Sunday, August 21, 2011

Rebel, Genius, Pioneer: Khansahib Abdul Karim Khan

Khansahib Abdul Karim Khan


A recent re-discovery that has much of the blogosphere and specialist music labels abuzz is Abdul Karim Khan, a man gifted with a voice of unbelievable luxuriousness and a life as troubled as any 1970’s rocker. 

The following are some extracts of a booklet that accompanies a 2010 release of his music by London’s Mississippi Records.

Abdul Karim Khan was born November 11, 1872 in the village of Kairana in western present day UP in north central India, a small agrarian town founded at the beginning of the 17th century. He was the eldest of four siblings, three sons and a daughter, each born about a year apart from one another. His family were part of a group of interrelated Sunni families in Kairana who revered the Chisti Order of Sufi saints, especially Moinuddin Chisti (b.ca. 1141-d. 1230), a Persian who travelled through Central Asia before settling in Ajmer, Rajasthan, India. Abdul Karim and his brothers studied music as boys with their father, Kale Khan, and two of their uncles, who in turn had been taught father/uncle-to-son in a tradition traceable back to Ghazi Khan, Abdul Karim’s great-grandfather, and Ghazi’s brother, Ghulu Khan, who were employed as musicians in the court of Delhi at the beginning of the 17th century. The family’ earlier musical lineage is through to go back to either Dhondu Nayak, a Hindu musician who was known to have been active at Gwalior at the turn of the 16th century, or to a family of Sufi qawwali devotional singers and sarangi players who began as folk musicians and refined their music over generations.

During the 19th century, some exceptional musicians from Kairana, the majority of them having been players of the bin (the predominant string soloist’s instrument before it was superseded by the sitar) and sarangi  (vertical fiddle used to accompany vocalists), most notably Bande Ali Khan (b. 1829, d. 1895), who was said to have been the greatest bin player of his time, and to whom Abdul Karim Khan was related by marriage as well as in musical lineage.  Bande Ali Khan had given both of his daughters in marriage to grandsons of Behram Khan (B 1727-d 1852), who in turn is believed to have been the son of a Hindu named Gopal Das Dagar who converted to Islam and who is now considered the seminal antecedent to the Dagar clan of vocalists and bin players. From the marriage of Bande Ali Khan’s daughters and Behram Khan’s grandsons, four great singers were born, their sons Moinuddin, Aminuddin, Zahiruddin and Fayazzuddin Dagar, who in turn trained their children as well including bin player Zia Mohuiddin Dagar (b 1929 d 1990) who then trained his son Bahauddin Khan (b 1970) who continues that family’s tradition in the present.  Abdul Karim Khan had received early training on sarangi from his own family before approaching Bande Ali Khan for lessons on bin.  According to that family line, it was Bande Ali Khan who insisted that Abdul Karim Khan study voice rather than bin.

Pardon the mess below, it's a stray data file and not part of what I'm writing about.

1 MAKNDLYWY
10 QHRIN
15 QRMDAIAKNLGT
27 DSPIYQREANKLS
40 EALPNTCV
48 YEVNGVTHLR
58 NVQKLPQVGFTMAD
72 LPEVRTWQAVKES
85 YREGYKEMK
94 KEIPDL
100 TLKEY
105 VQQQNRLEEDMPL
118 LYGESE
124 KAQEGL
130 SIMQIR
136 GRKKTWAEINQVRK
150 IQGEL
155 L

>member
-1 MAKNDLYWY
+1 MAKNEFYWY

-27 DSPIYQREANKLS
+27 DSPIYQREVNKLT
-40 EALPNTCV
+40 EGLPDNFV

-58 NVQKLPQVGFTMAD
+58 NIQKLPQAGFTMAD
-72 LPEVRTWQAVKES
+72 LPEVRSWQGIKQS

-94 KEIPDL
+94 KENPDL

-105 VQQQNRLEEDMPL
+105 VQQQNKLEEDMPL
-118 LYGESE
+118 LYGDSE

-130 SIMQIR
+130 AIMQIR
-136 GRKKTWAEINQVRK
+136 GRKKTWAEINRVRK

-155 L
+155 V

As the Mughal Empire collapsed and the British East India Company accelerated expansion and control during the 19th century, the musicians of Kairana travelled to various courts, further than before and with increasing frequency. That there was a rail station only two miles from town made it possible to take up residency in Darbhanga to the east, where Abdul Karim’s father and uncle were employed as singers for a while, or to Hyderabad, Indore, Jaipur and Mysore.  By the age of 11, Abdul Karim and his brother Abdul Latif were being presented in concert near their home, and by 1888, when Abdul Karim was 16, his father took him to the court of Mysore to visit an uncle who was working there as a sarangi player. It was Abdul Karim’s initial first-hand exposure to the ‘big time’. For a classical musician of the 19th or early 20th century in Northern India, employment at a modest salary in one of the spectacular and opulent courts was a covetable way of life, and for a boy from a small village, the sheer scale and grandeur of the place must have been entrancing.
Sawai Gandharava and Abdul Karim Khan

For some time Khansahib sang in the court of the progressive ruler of Baroda, in present day Gujarat. Here he fell in love with a high-born Hindu woman, Tarabai Mane and eventually abandoned his Muslim wife and eloped. This effectively put paid to his prospects of being employed respectfully in any court in India.  Abdul Karim with Tarabai in tow, set across on a  ‘never ending tour’ of India singing publicly in concert halls for a paying audience. Though this was a move made out of necessity, it was ground-breaking and showed the way forward for Indian classical musicians who found themselves without their traditional royal patrons as political change swept the country and democracy replaced petty monarchy.

Abdul Karim also was one of the earliest male vocalists to perform thumris, ‘semi-erotic poems originally for the accompaniment of courtesan dancing girls’. Though thumri and other similar styles were considered ‘light’ music, Khansahib dedicated as much care and effort and imbued each composition with a level of artistic commitment equal to that which he brought to khyal. 
Khansahib and 'party' recording 1930's

He was also an early pioneer of the record and cut his first sides as early as 1905 with and American and German recording team attached to the Gramaphone Company of London. He did not, however, record any more until more than 30 years later.